Record Details

NHER Number:41650
Type of record:Building
Name:Roman Catholic Parish Church of the Annunciation, Market Place


This is the site of a Roman Catholic church that was constructed in 1950 and was demolished for rebuilding in 2005. A timber framed building, possibly a fishmongers and a tailors, previously on the site was demolished between 1937 and 1950. During construction of the new church in 2005 a post medieval well was uncovered and a 19th century cellar was recorded.

Images - none


Grid Reference:TF 93315 36727
Map Sheet:TF93NW

Full description

Site of Roman Catholic church constructed 1939, demolished for rebuilding 2005.
Local story is that the site was levelled to build a grand church but due to the intervention of World War Two only a temporary structure was erected. Newspaper cutting (no details known) shown to E. Rose (NLA) by local resident shows a priest supervising workmen demolishing what looks like a timber framed building on the street frontage. Following removal of church and paving in 2005, site was found to be covered with a raft of mid 20th century bricks, lumps of tarmac etc, above natural, confirming the information given above. The new building impinges on NHER 13287, demolishing the west end of the south wing; the foundations of this were seen as a row of clunch and flint pieces. At the southwest corner of a projection that still stands (TF 9333 3672) a well was uncovered; the shaft of flint rose to 1.10m above ground level and was capped with a dome of 19th or 20th century bricks. The shaft descended 3m below ground, lined with flint, with a patch of post medieval bricks in the southwest quadrant; there is an unlined section below the flint. Date uncertain but probably post medieval. The 1.10m top projection seems to show the depth of soil removed on the church site.
E. Rose (NLA), 7 May 2005.

Late May 2005.
Report of cellar exposed at rear of former street line.
See (S1) in file showing location and details; these are however different to those given to E. Rose (NLA) by the builders, who stated that the reused Barnack stone was in the fill of the cellar and not built into the walls. The two pieces seen were undatable except for medieval. Samples of bricks and pamments seen by E. Rose (NLA) were 19th century.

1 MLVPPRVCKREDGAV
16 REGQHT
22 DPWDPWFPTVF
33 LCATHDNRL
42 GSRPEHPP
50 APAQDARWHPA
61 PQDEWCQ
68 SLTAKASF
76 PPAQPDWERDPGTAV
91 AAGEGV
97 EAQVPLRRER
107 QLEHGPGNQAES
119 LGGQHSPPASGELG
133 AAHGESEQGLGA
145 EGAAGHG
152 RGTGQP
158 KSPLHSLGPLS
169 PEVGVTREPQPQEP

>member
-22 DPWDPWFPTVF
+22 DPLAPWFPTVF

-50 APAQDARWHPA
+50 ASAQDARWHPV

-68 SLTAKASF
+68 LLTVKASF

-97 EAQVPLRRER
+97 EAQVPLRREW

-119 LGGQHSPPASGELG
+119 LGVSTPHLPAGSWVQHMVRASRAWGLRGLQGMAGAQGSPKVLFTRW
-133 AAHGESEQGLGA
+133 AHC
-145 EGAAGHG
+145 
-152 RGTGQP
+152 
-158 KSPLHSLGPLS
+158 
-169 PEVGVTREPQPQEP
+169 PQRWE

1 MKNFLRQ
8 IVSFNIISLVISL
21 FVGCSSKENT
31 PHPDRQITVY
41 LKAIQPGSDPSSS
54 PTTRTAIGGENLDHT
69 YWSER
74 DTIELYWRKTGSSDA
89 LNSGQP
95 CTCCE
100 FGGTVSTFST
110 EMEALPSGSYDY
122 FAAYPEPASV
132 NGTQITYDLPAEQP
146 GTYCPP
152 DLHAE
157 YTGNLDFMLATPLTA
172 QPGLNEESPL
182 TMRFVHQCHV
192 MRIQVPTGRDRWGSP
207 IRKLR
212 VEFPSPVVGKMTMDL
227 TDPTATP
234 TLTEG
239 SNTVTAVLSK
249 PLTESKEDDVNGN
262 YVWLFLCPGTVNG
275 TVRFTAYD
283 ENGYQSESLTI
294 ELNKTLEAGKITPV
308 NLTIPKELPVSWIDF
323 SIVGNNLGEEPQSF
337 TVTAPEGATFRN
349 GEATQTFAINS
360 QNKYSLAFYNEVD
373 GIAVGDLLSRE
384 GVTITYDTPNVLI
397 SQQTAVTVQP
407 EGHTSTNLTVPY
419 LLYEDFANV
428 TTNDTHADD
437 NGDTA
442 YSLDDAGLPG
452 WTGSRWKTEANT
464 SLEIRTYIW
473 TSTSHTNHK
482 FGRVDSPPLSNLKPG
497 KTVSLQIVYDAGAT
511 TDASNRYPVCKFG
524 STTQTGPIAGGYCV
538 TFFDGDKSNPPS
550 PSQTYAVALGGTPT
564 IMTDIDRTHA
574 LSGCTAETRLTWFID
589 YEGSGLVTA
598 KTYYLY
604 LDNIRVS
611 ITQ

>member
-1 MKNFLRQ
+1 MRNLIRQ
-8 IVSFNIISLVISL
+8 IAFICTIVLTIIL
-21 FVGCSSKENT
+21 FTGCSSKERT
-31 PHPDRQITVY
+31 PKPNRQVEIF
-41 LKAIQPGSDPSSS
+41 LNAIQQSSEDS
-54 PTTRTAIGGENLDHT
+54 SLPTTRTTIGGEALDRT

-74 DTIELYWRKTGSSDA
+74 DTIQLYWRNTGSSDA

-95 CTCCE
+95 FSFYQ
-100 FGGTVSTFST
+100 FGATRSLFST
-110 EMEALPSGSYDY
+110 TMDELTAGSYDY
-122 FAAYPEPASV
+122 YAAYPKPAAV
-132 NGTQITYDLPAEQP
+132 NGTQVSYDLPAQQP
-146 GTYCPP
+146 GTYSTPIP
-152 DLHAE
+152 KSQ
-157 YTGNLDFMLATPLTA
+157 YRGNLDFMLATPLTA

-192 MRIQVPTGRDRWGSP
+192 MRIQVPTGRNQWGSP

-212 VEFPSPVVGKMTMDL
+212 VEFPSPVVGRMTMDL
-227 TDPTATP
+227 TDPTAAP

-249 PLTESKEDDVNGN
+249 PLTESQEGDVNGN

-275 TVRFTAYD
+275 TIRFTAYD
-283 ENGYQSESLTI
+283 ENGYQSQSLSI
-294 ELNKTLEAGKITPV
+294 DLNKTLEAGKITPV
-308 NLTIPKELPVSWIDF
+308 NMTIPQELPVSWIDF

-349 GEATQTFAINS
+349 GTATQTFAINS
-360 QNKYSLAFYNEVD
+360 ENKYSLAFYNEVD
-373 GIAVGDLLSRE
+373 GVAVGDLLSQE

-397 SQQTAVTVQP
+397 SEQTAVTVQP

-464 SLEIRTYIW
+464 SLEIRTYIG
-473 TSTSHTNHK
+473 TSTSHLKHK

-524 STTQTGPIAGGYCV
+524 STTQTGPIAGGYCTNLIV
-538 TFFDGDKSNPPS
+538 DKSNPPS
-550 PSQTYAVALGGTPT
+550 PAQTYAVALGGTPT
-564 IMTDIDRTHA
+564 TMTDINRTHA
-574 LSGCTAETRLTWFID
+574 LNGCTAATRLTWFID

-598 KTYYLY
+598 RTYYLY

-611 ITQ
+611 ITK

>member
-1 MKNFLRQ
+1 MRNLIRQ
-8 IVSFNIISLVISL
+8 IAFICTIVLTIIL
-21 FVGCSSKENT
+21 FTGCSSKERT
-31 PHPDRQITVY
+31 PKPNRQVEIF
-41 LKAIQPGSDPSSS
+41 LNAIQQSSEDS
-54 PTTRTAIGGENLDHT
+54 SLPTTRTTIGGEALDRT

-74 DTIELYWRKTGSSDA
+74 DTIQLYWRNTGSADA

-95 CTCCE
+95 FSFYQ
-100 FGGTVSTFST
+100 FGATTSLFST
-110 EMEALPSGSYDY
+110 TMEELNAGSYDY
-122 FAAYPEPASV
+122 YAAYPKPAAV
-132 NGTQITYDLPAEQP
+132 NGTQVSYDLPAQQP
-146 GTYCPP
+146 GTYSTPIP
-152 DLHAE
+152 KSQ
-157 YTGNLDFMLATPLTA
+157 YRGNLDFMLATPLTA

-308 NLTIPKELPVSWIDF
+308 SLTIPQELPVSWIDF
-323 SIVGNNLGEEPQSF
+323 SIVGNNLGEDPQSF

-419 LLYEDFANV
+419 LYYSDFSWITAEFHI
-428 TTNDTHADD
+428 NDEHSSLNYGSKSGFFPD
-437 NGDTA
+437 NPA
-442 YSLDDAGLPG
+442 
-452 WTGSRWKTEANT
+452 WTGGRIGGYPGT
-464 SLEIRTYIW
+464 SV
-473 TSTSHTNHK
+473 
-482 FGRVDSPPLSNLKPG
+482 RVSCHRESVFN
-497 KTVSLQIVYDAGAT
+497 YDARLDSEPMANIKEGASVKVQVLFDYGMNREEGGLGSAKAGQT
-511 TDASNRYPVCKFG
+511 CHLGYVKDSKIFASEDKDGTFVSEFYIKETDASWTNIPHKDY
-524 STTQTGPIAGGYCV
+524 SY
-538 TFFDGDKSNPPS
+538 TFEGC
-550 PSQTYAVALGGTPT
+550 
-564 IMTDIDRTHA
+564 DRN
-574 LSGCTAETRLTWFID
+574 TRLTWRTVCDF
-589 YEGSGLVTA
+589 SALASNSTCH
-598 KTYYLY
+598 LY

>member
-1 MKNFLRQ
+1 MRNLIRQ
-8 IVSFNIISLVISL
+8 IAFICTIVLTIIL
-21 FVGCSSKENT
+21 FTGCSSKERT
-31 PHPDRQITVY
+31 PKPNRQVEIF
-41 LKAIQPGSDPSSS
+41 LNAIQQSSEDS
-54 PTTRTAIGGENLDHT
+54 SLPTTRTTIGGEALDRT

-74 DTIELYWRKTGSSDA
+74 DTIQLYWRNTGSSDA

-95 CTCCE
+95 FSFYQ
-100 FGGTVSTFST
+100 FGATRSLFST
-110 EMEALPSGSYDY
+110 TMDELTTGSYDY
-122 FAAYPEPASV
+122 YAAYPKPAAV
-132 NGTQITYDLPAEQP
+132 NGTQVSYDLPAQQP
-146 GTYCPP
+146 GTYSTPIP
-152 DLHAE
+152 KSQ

E. Rose (NLA), 31 May 2005.

Shortly after the Capuchin Franciscans took up residence in 1937 in Greyfriars they purchased two cottages in Friday Market Place, which were situated between the Black Lion Hotel and the School building that is now the Pilgrim Bureau, and set up a chapel dedicated to St Aelred. The friars left in 1948. They soon set to work demolishing the buildings (possibly once a fishmongers and a tailors) and began an appeal called "Marypence". The friars stayeduntil 1948 but the church never got built.

A temporary church was built by the Diocese of Northampton in 1950. This was subject ti all the post-war restrictions on non-domestic or commercial buildings and it was the intention to replace it as soon as possible. The brick faacade of the church was designed by Enid Chadwick. This 'temporary' church was expected to last 10 years. In 1994 a group of parishioners was formed to discuss the replacement of the temporary church and the first plans were drawn up in 1996. Various items from the old church were chosen to be incorporated into the new design.
Information from (S2) which includes photographs of the old 'temporary' church and the new structure.
M. Dennis (NLA), 12 April 2007.

Monument Types

  • TIMBER FRAMED HOUSE (Medieval to 19th Century - 1066 AD to 1900 AD)
  • CELLAR (Post Medieval - 1540 AD to 1900 AD)
  • WELL (Post Medieval - 1540 AD to 1900 AD)
  • ROMAN CATHOLIC CHURCH (World War Two to 21st Century - 1939 AD to 2005 AD)

Associated Finds

  • ARCHITECTURAL FRAGMENT (Medieval - 1066 AD to 1539 AD)

Protected Status - none

Sources and further reading

---Secondary File: Secondary File.
<S1>Illustration: Various. Various. Architectural plans.
<S2>Unpublished Document: 2006. The RC Diocese of East Anglia Parish Church of The Annunciation Little Walsingham..

Related records - none

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